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Posts Tagged ‘cheek dimples’

Dimpleplasty – A Cheeky Plastic Surgery Procedure

Friday, June 25th, 2010

The cheek is a facial area where many different procedures are available for enhancement. From cheek implants, to cheek lifts, to buccal fat removal, plastic surgery changes to the cheek are numerous. All of these procedures are about altering its volume or shape. But there is one topographic change to the cheek skin that can be done that is a small and eloquent change…the creation of a dimple.

Dimples are skin indentations that are not really in the classic position of the cheek per se, but are actually in the submalar or below the cheek region. They are located above the nasolabial fold and most frequently just outside the corner of the mouth. They may be present only when smiling or can be present (although less so) when one’s face is not moving.

Whether a dimple is appealing is a matter of personal taste. For many, they are seen as a cute and rare adorable quirk of nature. Perhaps they are envied as they lend a more child-like appearance. They are frequently a feature of many dolls. Their universal description of cute would suggest so. Or it may be their appearance in association with smiling that provides a favorable review. Whether they exist in a child or adult, dimple lovers find them adorable.Dimples are not very common and exist due to a congenital defect. While some describe dimples being formed due to an absence underlying muscle and fat in the cheek, this is not accurate. They have been anatomically shown to be present due to a defect in the zygomaticus muscle. This muscle runs from the corner of the mouth in its soft tissue up obliquely to its attachment to the underside of the cheek bone. A split or bifurcation of the muscle allows the intervening fat between the skin and the muscle to be tethered or pulled down into this muscular defect. Much like the belly button, the skin is pulled down closer to the muscle resulting in an overlying skin indentation or dimple.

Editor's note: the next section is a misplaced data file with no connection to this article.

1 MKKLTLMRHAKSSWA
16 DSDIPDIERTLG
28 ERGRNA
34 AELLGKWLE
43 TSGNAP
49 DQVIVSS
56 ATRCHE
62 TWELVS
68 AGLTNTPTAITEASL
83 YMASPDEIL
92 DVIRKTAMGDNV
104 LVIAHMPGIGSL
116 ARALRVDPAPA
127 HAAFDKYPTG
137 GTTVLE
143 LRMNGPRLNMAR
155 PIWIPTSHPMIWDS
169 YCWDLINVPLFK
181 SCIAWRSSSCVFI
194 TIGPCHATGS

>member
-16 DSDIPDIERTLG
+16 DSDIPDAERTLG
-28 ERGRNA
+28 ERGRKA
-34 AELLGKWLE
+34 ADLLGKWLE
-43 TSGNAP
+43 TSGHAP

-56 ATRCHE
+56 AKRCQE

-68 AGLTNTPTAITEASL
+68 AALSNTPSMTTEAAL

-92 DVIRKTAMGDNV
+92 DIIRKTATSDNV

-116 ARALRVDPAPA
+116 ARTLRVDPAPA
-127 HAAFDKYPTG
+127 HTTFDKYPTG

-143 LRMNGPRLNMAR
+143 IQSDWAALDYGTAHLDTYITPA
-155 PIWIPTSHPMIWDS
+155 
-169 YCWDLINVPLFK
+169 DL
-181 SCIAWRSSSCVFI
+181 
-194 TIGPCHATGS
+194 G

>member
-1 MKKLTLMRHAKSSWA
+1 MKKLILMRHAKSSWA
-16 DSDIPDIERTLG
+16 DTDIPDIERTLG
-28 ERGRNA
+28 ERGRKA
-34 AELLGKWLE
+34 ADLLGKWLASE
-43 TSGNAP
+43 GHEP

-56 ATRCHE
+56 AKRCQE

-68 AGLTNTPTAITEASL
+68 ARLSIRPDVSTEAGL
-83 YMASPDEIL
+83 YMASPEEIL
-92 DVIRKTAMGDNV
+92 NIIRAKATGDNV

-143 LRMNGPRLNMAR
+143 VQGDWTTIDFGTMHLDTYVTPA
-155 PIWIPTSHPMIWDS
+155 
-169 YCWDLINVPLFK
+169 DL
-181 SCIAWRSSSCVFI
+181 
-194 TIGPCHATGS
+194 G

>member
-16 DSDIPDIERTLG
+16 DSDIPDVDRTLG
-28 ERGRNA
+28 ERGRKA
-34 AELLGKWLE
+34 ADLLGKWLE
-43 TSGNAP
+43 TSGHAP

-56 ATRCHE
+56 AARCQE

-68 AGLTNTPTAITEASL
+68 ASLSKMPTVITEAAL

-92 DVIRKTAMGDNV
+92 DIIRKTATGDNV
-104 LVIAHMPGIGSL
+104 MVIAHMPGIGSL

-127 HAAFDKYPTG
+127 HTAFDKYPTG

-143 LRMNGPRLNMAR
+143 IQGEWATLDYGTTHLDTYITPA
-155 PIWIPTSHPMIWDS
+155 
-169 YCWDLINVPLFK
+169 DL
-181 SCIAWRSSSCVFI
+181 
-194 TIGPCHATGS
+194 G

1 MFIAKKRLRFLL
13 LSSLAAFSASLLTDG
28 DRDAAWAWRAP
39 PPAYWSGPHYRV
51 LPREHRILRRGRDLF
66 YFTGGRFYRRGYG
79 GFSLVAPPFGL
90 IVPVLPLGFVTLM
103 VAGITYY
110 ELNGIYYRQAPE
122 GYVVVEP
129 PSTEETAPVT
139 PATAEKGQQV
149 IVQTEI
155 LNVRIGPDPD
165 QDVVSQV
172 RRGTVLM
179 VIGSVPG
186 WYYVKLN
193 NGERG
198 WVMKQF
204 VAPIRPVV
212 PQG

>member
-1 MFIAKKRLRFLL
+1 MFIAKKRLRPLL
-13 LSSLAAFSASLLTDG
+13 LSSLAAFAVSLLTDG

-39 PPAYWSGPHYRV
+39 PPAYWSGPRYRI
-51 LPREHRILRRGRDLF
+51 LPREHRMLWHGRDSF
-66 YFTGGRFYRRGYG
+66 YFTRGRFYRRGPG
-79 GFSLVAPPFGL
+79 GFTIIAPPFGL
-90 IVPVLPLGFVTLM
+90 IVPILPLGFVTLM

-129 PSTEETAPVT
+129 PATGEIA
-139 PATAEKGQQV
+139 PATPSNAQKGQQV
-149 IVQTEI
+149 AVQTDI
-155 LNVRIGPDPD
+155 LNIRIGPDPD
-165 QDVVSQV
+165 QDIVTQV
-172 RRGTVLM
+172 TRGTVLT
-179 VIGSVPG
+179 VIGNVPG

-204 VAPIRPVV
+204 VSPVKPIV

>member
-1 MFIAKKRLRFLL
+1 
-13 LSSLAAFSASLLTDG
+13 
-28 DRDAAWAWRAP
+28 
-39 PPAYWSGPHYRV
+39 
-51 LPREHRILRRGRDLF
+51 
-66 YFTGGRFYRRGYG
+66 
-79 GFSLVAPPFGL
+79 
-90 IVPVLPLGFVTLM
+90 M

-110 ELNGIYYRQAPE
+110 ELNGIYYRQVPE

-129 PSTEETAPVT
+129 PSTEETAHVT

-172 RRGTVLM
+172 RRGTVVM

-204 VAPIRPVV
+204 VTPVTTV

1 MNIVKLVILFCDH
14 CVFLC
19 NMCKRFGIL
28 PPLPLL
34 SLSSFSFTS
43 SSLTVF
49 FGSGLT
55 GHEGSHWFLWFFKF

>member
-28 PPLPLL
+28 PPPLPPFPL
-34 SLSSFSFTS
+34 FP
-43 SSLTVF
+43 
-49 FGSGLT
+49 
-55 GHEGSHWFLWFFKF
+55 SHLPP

For those born without dimples who want them, there is no way to get them other than surgery. Cheek dimple devices have been available in the past but they appear to have gone the way of the Sears Roebuck catalog.